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The booming African art scene congregates at the biggest art fair in West Africa

ARI SHAPIRO, HOST:

It's Art Month in Lagos. Artists, galleries and visitors from around the world have descended on Nigeria's buzzing commercial capital. In recent years, Lagos has emerged as a rising center of art from the continent, and the prominence of African artists in the global art industry has been a major success story, as NPR's Emmanuel Akinwotu reports.

(SOUNDBITE OF SONG, "SICKNESS")

PRINCE NICO MBARGA: (Singing) I say (singing in non-English language)...

EMMANUEL AKINWOTU, BYLINE: Thousands of people pass through a wall of music and pour into the cool shade of ART X, the eighth edition of the largest art fair in West Africa. It's the biggest fixture in Lagos' art month, an unofficial calendar of exhibitions, events, parties and after-parties dotted around affluent parts of the city, drawing in people from around the region and the world.

TOKINI PETERSIDE-SCHWEBIG: I wanted to create a moment for Lagos on the global art calendar, a moment that brought the rest of Africa together here and enabled us on home soil to encounter those around the world.

AKINWOTU: Tokini Peterside-Schwebig founded ART X in 2016, overcoming several challenges during a recession to create the first of its kind in Nigeria.

PETERSIDE-SCHWEBIG: Honestly, it took off like a rocket. And over the first few years, we're very pivotal in the emergence of the art season that has now sprung up around the fair.

AKINWOTU: The fair is a magnet, attracting celebrities, Lagos' effortlessly ostentatious middle class and an emergent generation of artists, curators and galleries.

PETERSIDE-SCHWEBIG: It's very much become a place where the community gathers, where important questions are asked, which is especially important in a moment like this where Nigeria and African countries are facing quite extreme challenges.

AKINWOTU: ART X is a snapshot of how Nigeria's art industry, largely led by women, has flourished in adverse conditions. Visitors make their way through a sprawl of paintings, prints, moving-image installations and sculptures. This year, the theme is The Dialogue, with panels and talks organized partly in response to challenging economic times for the industry.

WUNIKA MUKAN: I'm currently showing one of the artists that we represent. Her name is Adulphina Imuede.

AKINWOTU: Wunika Mukan founded her self-named gallery three years ago and has quickly gained prominence in Lagos. The last decade has seen a boom period of relatively rapid success for several artists and galleries. A key driver has been a growing demand from Western galleries for Black portraiture from the continent.

MUKAN: Nigerian artists have always been in the room from Ben Enwonwu to Nengi Omuku and then Bruce Onobrakpeya. In the past three or four years, there was this, like, insatiable appetite for West African Black portraits. A lot of young artists started to emerge.

AKINWOTU: Mukan said a reckoning within the art world after the killing of George Floyd drove efforts to exhibit a greater diversity of artists and a greater representation of Black figures. But foreign demand for the genre has slowed this year.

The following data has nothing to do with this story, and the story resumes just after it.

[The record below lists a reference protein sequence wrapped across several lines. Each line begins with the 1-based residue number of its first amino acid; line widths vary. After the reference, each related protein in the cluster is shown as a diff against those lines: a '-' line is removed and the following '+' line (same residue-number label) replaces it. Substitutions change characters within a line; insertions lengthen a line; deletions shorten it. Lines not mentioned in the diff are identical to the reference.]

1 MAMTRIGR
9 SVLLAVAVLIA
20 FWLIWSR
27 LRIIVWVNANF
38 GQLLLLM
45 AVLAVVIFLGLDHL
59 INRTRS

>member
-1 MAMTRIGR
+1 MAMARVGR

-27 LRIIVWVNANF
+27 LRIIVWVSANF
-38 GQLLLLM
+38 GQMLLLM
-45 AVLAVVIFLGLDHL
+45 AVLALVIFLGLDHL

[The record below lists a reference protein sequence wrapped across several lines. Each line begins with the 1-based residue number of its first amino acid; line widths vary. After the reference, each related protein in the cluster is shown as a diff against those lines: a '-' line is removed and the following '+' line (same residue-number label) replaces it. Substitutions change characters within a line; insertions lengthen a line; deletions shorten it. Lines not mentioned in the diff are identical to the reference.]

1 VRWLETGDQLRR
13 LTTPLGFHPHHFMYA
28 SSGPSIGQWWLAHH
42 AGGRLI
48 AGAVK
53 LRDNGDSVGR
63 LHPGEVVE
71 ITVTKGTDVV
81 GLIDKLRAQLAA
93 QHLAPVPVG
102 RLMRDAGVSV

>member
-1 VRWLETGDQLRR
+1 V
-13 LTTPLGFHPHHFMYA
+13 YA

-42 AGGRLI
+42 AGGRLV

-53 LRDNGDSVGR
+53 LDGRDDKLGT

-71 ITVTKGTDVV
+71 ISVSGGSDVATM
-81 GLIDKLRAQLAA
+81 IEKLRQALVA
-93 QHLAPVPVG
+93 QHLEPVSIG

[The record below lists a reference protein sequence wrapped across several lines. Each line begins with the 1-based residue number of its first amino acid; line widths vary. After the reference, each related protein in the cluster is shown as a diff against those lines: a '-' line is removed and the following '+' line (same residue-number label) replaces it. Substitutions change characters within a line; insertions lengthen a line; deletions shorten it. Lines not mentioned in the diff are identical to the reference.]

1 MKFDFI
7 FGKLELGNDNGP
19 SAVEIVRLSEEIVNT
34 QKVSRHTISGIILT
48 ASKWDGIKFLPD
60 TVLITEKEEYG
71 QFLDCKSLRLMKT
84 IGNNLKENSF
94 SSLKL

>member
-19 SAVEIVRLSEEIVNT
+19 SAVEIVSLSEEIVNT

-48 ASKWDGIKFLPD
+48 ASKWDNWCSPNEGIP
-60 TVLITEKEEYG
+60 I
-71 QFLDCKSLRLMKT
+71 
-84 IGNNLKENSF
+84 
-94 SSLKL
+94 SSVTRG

MUKAN: So there was a bit of a wild wild west for a few years, and I think things are calming down.

AKINWOTU: But Wunika says the more challenging climate for artists and galleries is also an opportunity.

MUKAN: I think the Black portraiture phase brought in a lot of attention, which is good. They're still here, so it's now time for us to also show more and, yeah, be more flexible.

(SOUNDBITE OF ARCHIVED RECORDING)

UNIDENTIFIED PERSON #1: And I want to top it off.

UNIDENTIFIED PERSON #2: Praise the Lord.

UNIDENTIFIED PERSON #3: Hallelujah.

AKINWOTU: In one corner of the fair, visitors take in the soundscape of a church service in a varied exhibition by Dafe Oboro full of collage, portraiture and visual and audio installation. Seju Alero Mike is a curator visiting ART X, and she says this year's fair has been one of the best she's experienced.

SEJU ALERO MIKE: I think the work that the artists have showcased this year is phenomenal. The fair has definitely scaled down. It's smaller. It's more intimate, and you're able to actually focus on the themes that you want to express.

(SOUNDBITE OF SONG, "SICKNESS")

MBARGA: (Singing in non-English language).

AKINWOTU: ART X founder Tokini Peterside-Schwebig is bullish about the future of Africa's art scene. Local demand in Nigeria has started, and international buyers have called. But there remains enduring and growing interest around the world and much to build on.

PETERSIDE-SCHWEBIG: For us, Africa is on a trend. Africa is an important and pivotal voice in the mainstream. And so for us, this is about a sustainable future, longevity.

AKINWOTU: Emmanuel Akinwotu, NPR News, Lagos.

(SOUNDBITE OF SONG, "SICKNESS")

MBARGA: (Singing) People went nowhere low, they been nothing too much (ph), (singing in non-English language)... Transcript provided by NPR, Copyright NPR.

NPR transcripts are created on a rush deadline by an NPR contractor. This text may not be in its final form and may be updated or revised in the future. Accuracy and availability may vary. The authoritative record of NPR’s programming is the audio record.

Emmanuel Akinwotu
Emmanuel Akinwotu is an international correspondent for NPR. He joined NPR in 2022 from The Guardian, where he was West Africa correspondent.